Council of Churches basketball league set for 77th season | High school sports

FAIRMONT — While football and soccer are still going strong, basketball season is also fast approaching — a time the Greater Fairmont Council of Churches knows very well.

The Greater Fairmont Council of Churches basketball league is approaching its 77th season, making it the longest running basketball league in Marion County outside of official high school play.

The league is expecting 11 “senior” teams, for children in grades 9-12, and two “junior” teams, for grades 5-8, this year, league official Reverend James Saunders said. .

“The goal of the league this year, as always, is to provide a place for boys and girls in middle school and high school to play basketball where they haven’t or can’t play in their school league.” , says Saunders.

“Either they haven’t made the team or they weren’t interested in playing until recently, and we’re giving them the opportunity to play.”

Games are played at the Barnes Learning Center in Bellview on Saturdays and Sundays. The league ends in March with a double elimination tournament to crown a champion.

A league meeting was held last Sunday evening, where various logistical and custodial issues were discussed, including officiating duties, which will be handled by seven WVSSAC certified referees.

“All of our officials, there are seven of us, we’re all West Virginia high school certified,” Saunders said. “It’s one of our requirements now. We’re a little more lax than we would be in a high school game — we might not be as strict about letting a kid step on it or get our hands on it.

“We try to teach the children.”

Saunders was league manager for 28 years and returned to take on some managerial duties about 10 years ago, although the Reverend Dr Allan Copenhaver is currently manager.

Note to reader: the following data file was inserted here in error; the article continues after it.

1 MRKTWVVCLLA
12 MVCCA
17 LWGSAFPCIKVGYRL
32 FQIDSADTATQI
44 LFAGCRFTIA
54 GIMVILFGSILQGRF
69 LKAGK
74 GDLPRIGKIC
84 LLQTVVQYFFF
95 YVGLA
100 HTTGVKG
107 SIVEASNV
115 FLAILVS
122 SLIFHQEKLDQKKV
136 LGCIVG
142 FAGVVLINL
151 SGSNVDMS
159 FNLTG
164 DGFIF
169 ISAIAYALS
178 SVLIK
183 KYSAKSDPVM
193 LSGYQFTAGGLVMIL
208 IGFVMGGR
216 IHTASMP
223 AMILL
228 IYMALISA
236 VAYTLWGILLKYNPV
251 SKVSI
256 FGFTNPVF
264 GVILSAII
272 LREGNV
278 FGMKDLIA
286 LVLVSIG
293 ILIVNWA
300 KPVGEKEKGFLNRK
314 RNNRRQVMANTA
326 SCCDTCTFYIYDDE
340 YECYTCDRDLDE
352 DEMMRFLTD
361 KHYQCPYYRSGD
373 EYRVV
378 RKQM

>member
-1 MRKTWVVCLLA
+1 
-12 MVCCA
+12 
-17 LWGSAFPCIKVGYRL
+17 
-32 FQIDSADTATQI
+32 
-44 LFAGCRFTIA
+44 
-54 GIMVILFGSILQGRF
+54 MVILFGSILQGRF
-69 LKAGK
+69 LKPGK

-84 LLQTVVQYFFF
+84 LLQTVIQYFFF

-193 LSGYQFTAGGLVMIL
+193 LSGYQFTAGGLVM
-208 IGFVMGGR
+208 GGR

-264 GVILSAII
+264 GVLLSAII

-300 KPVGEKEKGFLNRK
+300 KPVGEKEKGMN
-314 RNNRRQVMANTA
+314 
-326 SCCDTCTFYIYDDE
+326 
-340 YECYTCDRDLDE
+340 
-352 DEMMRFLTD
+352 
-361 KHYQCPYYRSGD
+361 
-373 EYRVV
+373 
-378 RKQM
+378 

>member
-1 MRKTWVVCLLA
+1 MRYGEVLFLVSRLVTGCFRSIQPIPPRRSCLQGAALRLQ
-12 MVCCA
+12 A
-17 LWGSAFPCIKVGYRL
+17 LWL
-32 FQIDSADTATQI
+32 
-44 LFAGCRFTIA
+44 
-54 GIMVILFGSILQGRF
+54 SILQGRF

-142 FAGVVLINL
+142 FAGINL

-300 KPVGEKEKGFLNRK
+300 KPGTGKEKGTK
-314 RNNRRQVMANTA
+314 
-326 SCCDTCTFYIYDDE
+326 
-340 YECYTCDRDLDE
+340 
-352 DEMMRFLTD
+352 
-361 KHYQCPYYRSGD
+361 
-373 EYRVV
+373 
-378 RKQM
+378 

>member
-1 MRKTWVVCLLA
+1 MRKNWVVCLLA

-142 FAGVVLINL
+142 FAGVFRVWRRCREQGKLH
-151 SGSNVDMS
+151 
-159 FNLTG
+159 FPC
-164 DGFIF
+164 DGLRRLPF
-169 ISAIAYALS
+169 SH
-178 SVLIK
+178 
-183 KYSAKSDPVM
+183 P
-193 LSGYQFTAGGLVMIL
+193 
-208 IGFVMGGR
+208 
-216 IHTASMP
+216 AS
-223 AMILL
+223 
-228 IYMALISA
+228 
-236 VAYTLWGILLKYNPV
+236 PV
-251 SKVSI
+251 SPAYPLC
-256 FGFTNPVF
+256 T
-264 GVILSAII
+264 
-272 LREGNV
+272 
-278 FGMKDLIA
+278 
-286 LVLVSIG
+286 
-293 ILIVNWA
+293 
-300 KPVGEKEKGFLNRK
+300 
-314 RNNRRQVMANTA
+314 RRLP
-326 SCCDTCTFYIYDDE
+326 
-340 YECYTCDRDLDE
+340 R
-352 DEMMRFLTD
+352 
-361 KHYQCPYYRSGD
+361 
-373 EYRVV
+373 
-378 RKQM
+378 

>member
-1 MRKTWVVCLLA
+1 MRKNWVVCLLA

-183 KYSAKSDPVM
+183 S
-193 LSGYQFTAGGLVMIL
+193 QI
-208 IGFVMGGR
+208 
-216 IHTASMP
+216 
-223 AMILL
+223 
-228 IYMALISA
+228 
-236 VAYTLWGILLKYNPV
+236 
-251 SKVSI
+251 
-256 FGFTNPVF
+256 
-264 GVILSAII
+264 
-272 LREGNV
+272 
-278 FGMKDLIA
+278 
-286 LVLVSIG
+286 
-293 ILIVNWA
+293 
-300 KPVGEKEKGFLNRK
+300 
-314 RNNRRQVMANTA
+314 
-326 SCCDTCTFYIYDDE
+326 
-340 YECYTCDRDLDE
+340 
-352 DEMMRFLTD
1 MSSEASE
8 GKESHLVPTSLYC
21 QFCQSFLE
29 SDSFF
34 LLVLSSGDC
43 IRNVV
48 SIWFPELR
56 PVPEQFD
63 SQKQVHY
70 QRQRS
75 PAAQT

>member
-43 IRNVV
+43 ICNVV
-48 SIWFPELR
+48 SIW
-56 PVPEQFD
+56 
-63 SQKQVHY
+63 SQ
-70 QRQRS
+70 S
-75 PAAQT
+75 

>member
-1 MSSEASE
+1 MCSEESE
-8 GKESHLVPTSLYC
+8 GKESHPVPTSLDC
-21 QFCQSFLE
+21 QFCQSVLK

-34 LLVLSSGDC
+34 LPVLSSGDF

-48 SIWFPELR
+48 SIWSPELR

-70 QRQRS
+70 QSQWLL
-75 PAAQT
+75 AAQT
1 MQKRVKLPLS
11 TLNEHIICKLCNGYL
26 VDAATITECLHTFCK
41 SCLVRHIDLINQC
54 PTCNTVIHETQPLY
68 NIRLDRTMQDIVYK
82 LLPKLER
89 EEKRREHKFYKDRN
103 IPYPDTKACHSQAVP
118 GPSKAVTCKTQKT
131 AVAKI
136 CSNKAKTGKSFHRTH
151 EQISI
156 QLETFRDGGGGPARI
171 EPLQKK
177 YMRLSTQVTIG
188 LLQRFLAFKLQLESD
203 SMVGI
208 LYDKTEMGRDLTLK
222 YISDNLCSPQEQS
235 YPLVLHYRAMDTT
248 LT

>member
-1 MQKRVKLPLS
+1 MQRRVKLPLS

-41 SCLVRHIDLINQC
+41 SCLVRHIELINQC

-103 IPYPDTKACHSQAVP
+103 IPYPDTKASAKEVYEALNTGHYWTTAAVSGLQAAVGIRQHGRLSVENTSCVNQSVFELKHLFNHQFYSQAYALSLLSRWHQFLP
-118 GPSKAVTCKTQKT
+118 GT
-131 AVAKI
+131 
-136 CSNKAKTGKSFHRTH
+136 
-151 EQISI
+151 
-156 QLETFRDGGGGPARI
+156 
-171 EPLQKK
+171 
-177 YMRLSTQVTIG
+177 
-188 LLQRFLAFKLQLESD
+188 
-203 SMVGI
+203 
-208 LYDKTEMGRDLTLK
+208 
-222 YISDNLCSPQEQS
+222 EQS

This year, the league – although still run by the Council of Churches – will have select teams sponsored by local businesses, such as Gwynn Tire Service, Mason Jar BBQ and Botanica of West Virginia.

The league’s commitment to the wider community represents what Saunders sees as a league of value to young people of a wide variety of ages and skill levels – a value that goes beyond the improved jump shots.

“We all know kids need to be active and they need to do something organized,” Saunders said. “All of our coaches do a great job teaching these kids values, teaching them to respect officials, to respect the game, and that’s so important.

“It keeps the kids out on the streets – they play on Saturday and Sunday, sometimes they play two games in one day. Most of the time the kids stay and watch the other games, so I think it’s very helpful that we give them that avenue.

The league welcomed several players who would go on to play in college and beyond, such as Rashod Kent and current WVU basketball assistant coach Ron Everhart.

In the past, the league had over 20 senior teams and 20 junior teams, and three years ago before the onset of the COVID pandemic, the league had 18 junior teams.

This year, the league expects 11 senior teams and two junior teams.

As the league endures its 77th season, Saunders – a youth pastor at Trinity Assembly Church for 14 years and a pastor at Everlasting Covenant for 17 years – spoke of some shrinkage the league has seen recently.

“I think it’s sad, I see a lack of participating teams, and I’m afraid that churches are losing children, that they are not involved in the church at this time,” he said. he declares. “For me, as a pastor, you want to see as many people involved as possible.”

Participation in teams is not exclusive to parishioners of the church of each respective team. The league’s first games traditionally begin on the first Saturday of the year, but with the first Saturday of 2023 falling on January 1, the league will kick off its 77th season on January 8.

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